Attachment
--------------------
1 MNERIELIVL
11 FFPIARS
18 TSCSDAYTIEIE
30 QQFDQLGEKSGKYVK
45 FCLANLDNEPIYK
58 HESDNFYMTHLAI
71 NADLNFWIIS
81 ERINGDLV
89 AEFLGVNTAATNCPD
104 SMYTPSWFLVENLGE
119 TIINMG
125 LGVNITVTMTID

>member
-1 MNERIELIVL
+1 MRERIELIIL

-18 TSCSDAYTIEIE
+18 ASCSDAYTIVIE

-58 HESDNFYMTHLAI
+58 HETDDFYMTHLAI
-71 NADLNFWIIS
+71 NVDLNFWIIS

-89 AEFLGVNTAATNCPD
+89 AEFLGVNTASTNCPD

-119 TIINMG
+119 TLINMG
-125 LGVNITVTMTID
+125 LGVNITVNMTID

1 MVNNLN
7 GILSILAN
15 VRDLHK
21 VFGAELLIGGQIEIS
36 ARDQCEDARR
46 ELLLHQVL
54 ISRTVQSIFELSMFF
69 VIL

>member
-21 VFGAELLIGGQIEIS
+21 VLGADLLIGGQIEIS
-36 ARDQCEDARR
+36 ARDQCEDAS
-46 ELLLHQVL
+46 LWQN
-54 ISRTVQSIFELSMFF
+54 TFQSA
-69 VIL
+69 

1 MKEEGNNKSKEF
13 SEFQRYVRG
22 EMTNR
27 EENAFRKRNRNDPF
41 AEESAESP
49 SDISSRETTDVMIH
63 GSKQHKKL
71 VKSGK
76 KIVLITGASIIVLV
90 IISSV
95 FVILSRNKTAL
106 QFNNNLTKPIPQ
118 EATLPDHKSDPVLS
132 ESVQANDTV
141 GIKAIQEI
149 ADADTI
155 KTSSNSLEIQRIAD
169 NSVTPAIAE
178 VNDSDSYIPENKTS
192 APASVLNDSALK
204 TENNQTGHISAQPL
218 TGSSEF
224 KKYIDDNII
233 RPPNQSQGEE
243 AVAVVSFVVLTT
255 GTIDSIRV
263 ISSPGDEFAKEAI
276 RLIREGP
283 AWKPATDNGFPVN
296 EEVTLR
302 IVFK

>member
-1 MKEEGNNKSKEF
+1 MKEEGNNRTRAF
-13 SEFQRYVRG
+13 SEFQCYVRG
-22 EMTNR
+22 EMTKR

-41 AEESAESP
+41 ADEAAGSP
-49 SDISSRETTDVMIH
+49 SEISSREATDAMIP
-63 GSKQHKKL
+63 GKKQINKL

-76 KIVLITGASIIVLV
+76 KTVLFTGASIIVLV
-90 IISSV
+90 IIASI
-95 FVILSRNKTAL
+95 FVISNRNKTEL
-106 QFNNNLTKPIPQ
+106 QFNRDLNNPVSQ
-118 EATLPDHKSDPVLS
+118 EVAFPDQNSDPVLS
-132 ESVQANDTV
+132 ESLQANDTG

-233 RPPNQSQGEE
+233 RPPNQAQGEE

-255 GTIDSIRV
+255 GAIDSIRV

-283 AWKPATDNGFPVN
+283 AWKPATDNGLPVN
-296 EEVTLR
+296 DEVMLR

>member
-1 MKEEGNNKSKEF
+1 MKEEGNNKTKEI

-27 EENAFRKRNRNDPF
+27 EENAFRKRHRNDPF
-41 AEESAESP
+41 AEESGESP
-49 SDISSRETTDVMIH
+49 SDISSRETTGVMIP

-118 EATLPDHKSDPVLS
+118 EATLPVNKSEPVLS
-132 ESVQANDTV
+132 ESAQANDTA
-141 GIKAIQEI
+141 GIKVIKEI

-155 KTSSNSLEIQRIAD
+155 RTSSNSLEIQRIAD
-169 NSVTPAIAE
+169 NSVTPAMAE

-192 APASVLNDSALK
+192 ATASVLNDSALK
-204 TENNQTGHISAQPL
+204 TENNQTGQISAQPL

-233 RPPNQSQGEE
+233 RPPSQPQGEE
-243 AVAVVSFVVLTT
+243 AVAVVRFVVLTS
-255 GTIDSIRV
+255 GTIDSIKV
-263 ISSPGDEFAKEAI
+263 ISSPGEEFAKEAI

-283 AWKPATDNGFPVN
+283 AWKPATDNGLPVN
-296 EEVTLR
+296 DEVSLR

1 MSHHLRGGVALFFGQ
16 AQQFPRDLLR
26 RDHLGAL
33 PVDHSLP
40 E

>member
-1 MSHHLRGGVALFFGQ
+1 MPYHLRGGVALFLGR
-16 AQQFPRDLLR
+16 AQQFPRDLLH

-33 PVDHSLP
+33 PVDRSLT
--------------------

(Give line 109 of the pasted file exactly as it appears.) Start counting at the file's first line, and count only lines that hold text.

-296 EEVTLR